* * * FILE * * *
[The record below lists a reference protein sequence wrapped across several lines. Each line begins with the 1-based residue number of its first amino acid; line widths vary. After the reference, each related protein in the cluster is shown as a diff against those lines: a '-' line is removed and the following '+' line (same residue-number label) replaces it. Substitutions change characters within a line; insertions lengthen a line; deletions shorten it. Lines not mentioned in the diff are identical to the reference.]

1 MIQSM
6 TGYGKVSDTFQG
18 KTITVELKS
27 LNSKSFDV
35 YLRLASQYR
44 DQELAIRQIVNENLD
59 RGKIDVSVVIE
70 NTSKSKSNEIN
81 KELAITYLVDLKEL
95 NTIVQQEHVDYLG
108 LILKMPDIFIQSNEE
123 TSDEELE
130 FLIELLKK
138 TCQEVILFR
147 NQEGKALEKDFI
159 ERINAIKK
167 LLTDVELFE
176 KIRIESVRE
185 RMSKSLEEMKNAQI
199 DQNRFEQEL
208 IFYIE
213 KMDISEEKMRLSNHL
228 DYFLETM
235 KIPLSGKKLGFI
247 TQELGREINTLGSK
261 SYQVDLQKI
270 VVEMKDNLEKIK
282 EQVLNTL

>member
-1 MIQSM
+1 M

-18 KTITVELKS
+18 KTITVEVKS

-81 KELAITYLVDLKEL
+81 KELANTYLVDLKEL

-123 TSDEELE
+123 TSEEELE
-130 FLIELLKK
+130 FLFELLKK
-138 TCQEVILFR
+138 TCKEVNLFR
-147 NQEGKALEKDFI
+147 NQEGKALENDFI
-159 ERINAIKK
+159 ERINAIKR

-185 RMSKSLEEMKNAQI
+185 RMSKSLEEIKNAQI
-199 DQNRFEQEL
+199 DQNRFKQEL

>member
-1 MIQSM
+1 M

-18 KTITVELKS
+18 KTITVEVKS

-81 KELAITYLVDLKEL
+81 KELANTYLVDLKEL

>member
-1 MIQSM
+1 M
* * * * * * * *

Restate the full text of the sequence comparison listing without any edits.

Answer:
[The record below lists a reference protein sequence wrapped across several lines. Each line begins with the 1-based residue number of its first amino acid; line widths vary. After the reference, each related protein in the cluster is shown as a diff against those lines: a '-' line is removed and the following '+' line (same residue-number label) replaces it. Substitutions change characters within a line; insertions lengthen a line; deletions shorten it. Lines not mentioned in the diff are identical to the reference.]

1 MIQSM
6 TGYGKVSDTFQG
18 KTITVELKS
27 LNSKSFDV
35 YLRLASQYR
44 DQELAIRQIVNENLD
59 RGKIDVSVVIE
70 NTSKSKSNEIN
81 KELAITYLVDLKEL
95 NTIVQQEHVDYLG
108 LILKMPDIFIQSNEE
123 TSDEELE
130 FLIELLKK
138 TCQEVILFR
147 NQEGKALEKDFI
159 ERINAIKK
167 LLTDVELFE
176 KIRIESVRE
185 RMSKSLEEMKNAQI
199 DQNRFEQEL
208 IFYIE
213 KMDISEEKMRLSNHL
228 DYFLETM
235 KIPLSGKKLGFI
247 TQELGREINTLGSK
261 SYQVDLQKI
270 VVEMKDNLEKIK
282 EQVLNTL

>member
-1 MIQSM
+1 M

-18 KTITVELKS
+18 KTITVEVKS

-81 KELAITYLVDLKEL
+81 KELANTYLVDLKEL

-123 TSDEELE
+123 TSEEELE
-130 FLIELLKK
+130 FLFELLKK
-138 TCQEVILFR
+138 TCKEVNLFR
-147 NQEGKALEKDFI
+147 NQEGKALENDFI
-159 ERINAIKK
+159 ERINAIKR

-185 RMSKSLEEMKNAQI
+185 RMSKSLEEIKNAQI
-199 DQNRFEQEL
+199 DQNRFKQEL

>member
-1 MIQSM
+1 M

-18 KTITVELKS
+18 KTITVEVKS

-81 KELAITYLVDLKEL
+81 KELANTYLVDLKEL

>member
-1 MIQSM
+1 M